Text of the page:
"Every day on the television, the Chief Health Officers are directing patients with COVID questions or vaccination questions to their GP.

"I don't think that GPs have been at the very front of mind in terms of the planning response."

In a statement, a spokesperson for the federal Department of Health said: "Primary care has been at the forefront of our planning and investment since the beginning of the pandemic."

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"In fact, there has been an increase in the number of GP services funded under Medicare, and in the total number of services funded under Medicare, since the pandemic started," the spokesperson said.

"The government is engaging with general practices and their peak bodies about the safe management of general practice patients as lockdowns are lifted and Australia moves to living with COVID through phases B and C of the National Plan."

Mental health appointments not available until 2022

Aside from managing the bulk of COVID-19 patients, GPs are also picking up the slack from hospital delays in elective surgery, as well as dealing with a huge jump in the number of people with mental health problems.

"I've worked here for almost a decade and I've never known a time longer than a couple of weeks for a patient to get in to see a psychologist. And right now, the earliest appointment is well into next year," Dr Benson said.

According to the RACGP report, four out of five GPs say they have patients with mental health conditions that are mostly managed within general practice.

"Ask any GP and they will likely report more and more patients presenting with mental health concerns," Ms Price said.

"This aligns with data showing that GPs provide the majority of Medicare-subsidised mental health services.

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"This is part of a longer-term trend. For the fifth consecutive year, psychological conditions, including sleep disturbance and depression, were the most reported reasons for patient presentations."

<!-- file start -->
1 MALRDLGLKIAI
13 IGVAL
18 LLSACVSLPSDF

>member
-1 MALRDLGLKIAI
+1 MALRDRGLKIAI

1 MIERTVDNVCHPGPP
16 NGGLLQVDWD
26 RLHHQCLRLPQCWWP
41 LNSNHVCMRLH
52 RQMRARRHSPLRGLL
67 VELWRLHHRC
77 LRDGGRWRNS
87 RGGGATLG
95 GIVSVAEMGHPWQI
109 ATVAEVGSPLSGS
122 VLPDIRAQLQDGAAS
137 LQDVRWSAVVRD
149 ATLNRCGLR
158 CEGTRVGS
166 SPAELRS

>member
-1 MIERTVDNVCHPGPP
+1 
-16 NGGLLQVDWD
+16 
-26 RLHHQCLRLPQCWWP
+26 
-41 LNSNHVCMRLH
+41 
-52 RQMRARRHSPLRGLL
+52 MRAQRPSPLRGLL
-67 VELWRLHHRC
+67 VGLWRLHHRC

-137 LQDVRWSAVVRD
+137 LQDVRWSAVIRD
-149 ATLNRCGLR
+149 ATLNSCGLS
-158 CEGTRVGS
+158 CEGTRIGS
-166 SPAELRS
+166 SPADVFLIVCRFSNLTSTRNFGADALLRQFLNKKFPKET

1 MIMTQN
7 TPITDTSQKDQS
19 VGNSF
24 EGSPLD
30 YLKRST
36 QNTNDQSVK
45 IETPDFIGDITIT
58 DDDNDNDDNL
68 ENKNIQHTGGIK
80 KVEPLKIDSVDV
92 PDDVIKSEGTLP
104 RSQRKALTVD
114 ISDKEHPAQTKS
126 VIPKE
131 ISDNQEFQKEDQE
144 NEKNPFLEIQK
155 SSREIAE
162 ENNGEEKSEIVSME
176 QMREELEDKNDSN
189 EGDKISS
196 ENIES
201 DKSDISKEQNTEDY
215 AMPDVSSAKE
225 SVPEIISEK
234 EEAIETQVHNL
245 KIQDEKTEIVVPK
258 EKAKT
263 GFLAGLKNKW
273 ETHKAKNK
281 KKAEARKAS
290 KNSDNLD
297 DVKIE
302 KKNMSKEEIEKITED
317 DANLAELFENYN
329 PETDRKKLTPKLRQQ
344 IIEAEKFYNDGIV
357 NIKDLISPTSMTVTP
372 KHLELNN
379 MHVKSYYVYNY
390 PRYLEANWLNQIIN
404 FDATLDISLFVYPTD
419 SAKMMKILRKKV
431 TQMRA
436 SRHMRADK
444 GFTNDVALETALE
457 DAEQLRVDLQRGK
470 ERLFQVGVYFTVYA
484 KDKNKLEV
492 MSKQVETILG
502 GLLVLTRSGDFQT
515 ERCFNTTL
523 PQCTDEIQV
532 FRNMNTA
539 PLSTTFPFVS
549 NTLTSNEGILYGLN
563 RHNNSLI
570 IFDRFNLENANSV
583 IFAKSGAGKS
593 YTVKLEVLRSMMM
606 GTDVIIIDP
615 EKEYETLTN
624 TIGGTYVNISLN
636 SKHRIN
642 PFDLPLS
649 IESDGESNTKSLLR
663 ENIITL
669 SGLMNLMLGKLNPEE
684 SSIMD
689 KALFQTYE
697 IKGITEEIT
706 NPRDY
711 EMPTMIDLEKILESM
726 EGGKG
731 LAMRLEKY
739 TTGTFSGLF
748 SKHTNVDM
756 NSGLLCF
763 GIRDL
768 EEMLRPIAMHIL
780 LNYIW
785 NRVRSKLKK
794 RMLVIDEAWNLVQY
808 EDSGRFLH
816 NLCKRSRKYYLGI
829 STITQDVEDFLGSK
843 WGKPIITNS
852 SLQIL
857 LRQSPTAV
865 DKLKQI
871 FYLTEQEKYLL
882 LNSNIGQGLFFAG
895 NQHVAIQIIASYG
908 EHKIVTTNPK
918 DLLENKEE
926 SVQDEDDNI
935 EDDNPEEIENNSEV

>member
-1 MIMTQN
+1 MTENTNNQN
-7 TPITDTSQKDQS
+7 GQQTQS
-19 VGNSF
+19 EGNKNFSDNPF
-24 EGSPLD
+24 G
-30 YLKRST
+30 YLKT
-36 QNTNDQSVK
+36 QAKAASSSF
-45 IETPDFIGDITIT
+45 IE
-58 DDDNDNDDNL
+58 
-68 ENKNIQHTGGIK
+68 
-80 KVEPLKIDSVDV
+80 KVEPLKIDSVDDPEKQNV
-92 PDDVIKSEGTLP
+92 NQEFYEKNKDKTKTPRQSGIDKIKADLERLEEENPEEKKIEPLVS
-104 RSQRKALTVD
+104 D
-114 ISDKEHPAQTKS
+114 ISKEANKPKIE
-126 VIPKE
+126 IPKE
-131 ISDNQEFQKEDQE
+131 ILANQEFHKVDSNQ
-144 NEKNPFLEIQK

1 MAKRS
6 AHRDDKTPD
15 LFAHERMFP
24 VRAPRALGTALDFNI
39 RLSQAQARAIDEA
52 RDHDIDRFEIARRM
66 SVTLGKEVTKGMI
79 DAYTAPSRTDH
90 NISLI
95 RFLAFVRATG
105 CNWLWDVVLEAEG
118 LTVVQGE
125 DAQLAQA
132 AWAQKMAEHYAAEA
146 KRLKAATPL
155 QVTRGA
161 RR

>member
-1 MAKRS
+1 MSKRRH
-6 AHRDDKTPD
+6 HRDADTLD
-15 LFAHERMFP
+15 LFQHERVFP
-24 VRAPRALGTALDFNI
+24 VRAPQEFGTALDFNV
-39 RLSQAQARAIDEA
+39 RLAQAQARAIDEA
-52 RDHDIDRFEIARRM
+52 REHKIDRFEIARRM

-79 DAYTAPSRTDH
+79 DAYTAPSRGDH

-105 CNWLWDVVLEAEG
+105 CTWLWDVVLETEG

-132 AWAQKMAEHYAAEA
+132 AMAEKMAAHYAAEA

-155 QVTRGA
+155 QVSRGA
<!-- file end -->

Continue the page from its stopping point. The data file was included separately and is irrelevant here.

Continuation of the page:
'I'm asked for a vaccine exemption every single day'

Primary care services such as GPs also administered more than half of all COVID-19 vaccine doses during the first five months of the rollout.

On top of this, they are the first point of call for anyone seeking an exemption to getting a jab.

"I'm asked for a vaccine exemption at least every single day," Dr Benson said.

"The criteria for exemptions are extremely strict and GPs don't have any discretion.

"One of my colleagues here has been offered $2,000 to provide a vaccine exemption, and I know of a GP in a nearby clinic who was offered $5,000 to falsify an immunisation certificate."

Dr Benson said he used conversations with patients about exemptions to explore their concerns and anxieties about vaccination, which more often than not led to them rolling up their sleeves.

Steve McGloughlin, the director of intensive care at The Alfred Hospital in Melbourne, which is also Victoria's biggest COVID-19 ICU – said increased vaccination would take pressure off of GPs and hospitals.

"It's been amazing to see how the community has embraced vaccination," he said.

"It's made such a big difference but it needs to get higher.

"The worldwide experience is that the need for intensive care goes down as vaccines go up, so that's what we'd be hoping happens in Australia."